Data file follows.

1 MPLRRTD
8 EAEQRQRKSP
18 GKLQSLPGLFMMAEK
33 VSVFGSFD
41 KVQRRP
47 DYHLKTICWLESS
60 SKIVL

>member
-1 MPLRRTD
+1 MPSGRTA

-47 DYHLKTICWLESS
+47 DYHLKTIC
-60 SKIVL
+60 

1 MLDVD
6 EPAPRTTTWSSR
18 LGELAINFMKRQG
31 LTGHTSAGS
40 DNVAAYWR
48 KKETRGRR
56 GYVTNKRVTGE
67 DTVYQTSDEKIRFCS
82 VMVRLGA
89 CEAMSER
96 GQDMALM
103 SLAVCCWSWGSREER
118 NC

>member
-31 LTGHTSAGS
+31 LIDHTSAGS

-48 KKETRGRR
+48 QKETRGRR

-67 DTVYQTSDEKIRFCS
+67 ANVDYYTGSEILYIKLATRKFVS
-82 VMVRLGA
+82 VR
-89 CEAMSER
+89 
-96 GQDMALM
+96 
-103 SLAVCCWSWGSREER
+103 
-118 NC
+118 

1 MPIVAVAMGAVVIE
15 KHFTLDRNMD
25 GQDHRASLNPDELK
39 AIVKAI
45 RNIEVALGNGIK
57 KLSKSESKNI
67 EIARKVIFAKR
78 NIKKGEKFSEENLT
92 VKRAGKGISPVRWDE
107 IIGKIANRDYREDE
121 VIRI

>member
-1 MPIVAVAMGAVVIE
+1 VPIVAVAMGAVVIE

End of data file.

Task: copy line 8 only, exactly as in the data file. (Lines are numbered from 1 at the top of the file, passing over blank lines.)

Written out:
>member